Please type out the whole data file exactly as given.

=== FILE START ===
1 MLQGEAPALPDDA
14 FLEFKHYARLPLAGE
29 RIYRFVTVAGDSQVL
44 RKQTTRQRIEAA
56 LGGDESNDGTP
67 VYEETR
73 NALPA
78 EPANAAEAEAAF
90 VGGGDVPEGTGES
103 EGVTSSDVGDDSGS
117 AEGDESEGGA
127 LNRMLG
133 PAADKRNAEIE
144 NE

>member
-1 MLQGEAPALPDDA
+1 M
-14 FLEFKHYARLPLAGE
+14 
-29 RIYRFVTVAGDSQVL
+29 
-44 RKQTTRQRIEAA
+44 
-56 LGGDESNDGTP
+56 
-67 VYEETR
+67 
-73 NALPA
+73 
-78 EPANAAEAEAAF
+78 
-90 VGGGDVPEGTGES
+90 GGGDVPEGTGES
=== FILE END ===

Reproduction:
1 MLQGEAPALPDDA
14 FLEFKHYARLPLAGE
29 RIYRFVTVAGDSQVL
44 RKQTTRQRIEAA
56 LGGDESNDGTP
67 VYEETR
73 NALPA
78 EPANAAEAEAAF
90 VGGGDVPEGTGES
103 EGVTSSDVGDDSGS
117 AEGDESEGGA
127 LNRMLG
133 PAADKRNAEIE
144 NE

>member
-1 MLQGEAPALPDDA
+1 M
-14 FLEFKHYARLPLAGE
+14 
-29 RIYRFVTVAGDSQVL
+29 
-44 RKQTTRQRIEAA
+44 
-56 LGGDESNDGTP
+56 
-67 VYEETR
+67 
-73 NALPA
+73 
-78 EPANAAEAEAAF
+78 
-90 VGGGDVPEGTGES
+90 GGGDVPEGTGES